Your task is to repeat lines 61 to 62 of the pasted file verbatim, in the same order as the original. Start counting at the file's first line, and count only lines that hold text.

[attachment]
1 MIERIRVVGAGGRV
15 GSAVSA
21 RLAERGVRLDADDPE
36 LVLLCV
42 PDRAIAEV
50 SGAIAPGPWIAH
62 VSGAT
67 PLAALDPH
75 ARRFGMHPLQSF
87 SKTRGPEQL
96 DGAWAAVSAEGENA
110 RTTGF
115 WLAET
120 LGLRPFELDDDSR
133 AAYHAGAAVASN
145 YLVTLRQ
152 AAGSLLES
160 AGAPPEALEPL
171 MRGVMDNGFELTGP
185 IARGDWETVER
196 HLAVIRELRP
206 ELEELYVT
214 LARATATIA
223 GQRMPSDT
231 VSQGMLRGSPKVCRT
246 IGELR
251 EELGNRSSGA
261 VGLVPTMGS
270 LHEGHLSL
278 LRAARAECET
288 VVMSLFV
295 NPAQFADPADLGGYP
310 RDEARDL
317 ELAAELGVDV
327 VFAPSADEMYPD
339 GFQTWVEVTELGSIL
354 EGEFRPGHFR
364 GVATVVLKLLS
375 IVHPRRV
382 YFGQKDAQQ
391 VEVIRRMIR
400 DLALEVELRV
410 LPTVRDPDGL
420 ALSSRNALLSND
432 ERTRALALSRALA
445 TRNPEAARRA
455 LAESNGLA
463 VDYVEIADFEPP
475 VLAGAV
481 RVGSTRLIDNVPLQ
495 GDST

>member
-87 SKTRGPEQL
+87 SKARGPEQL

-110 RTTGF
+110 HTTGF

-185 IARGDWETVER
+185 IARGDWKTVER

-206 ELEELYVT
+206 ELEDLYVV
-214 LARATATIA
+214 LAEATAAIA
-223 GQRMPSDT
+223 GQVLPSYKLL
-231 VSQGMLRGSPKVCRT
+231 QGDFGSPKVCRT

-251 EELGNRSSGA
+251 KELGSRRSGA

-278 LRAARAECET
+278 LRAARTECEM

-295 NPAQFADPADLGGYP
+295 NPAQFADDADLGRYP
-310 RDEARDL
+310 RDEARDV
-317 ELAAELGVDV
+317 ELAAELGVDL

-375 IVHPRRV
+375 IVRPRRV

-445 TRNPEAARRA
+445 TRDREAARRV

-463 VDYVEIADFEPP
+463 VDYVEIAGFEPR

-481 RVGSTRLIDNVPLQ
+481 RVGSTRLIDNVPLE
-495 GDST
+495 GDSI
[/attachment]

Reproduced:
-214 LARATATIA
+214 LAEATAAIA